Lovering's M&B idea provides food for thought

JOHN Lovering, the newly-installed chairman of Mitchells & Butlers, has unveiled plans to rapidly turn the multi-billion-pound group into a food-led business with less reliance upon operations dominated by the "price-sensitive" drinks market.

Following a 55-day review in the wake of a contentious boardroom coup, Lovering said M&B would increase the pace of expansion across its mid-market eatery brands. These include Harvester, Toby Carvery, Crown Carveries, the Sizzling Pub chain, Premium Country Dining and Vintage Inns, which the group believes have the scope to more than double in size to 1,900 UK outlets.

On the other hand, M&B said it would "take early action to exit from our non-core activities", which will include drinks-led brands such as the All Bar One chain. The group will examine a variety of options for these outlets, including conversion of individual sites into one of the "growth brands".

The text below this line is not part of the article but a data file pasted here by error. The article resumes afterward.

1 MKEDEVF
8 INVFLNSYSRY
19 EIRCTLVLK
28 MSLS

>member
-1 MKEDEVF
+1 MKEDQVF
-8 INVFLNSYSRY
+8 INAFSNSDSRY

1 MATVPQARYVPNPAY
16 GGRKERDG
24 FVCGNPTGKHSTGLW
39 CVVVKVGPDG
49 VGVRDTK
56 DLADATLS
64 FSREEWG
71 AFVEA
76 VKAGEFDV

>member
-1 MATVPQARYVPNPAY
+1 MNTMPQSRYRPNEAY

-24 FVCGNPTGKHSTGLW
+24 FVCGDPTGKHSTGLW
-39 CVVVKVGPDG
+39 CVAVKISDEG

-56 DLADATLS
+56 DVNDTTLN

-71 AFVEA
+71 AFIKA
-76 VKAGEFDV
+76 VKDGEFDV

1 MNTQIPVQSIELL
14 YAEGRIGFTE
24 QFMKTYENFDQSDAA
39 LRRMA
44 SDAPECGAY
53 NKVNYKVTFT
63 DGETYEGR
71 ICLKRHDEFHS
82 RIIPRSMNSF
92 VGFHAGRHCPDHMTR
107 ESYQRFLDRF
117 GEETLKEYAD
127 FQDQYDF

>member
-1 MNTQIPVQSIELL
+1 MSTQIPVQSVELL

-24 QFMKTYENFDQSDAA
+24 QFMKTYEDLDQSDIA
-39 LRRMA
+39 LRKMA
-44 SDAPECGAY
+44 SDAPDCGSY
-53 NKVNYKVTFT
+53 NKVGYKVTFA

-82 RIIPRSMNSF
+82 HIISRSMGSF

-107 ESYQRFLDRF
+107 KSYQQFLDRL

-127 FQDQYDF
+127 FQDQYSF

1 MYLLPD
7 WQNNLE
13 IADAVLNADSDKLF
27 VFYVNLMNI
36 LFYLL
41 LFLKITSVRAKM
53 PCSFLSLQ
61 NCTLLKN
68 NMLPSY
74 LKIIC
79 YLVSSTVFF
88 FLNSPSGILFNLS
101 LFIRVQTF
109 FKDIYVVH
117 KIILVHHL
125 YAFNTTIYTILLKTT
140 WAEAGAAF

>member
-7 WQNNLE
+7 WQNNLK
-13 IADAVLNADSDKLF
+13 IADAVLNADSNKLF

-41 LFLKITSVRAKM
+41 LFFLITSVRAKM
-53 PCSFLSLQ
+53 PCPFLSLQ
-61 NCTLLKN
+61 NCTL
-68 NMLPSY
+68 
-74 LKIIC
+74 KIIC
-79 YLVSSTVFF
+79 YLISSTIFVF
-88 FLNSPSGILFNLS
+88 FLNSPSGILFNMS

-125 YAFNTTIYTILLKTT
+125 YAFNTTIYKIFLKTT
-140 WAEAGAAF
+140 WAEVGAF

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"We will seek out disposal opportunities to fund or swap in assets better aligned with the growth brands, and we will otherwise adopt a focused but careful approach to disposals so as to maximise achievable value," M&B said.

Lovering and three other non-executive directors were elected to the board in late January with the backing of key shareholder Piedmont, an investment vehicle controlled by Bahamas-based currency trader Joe Lewis. M&B is now reportedly considering 100 per cent pay rises for its non-executives, which would boost Lovering's salary to about 400,000.

The group said yesterday that it had appointed new pay advisers, but remuneration was still under discussion. However, it will "move the basis of pay and culture towards one which encourages greater growth in shareholder value".

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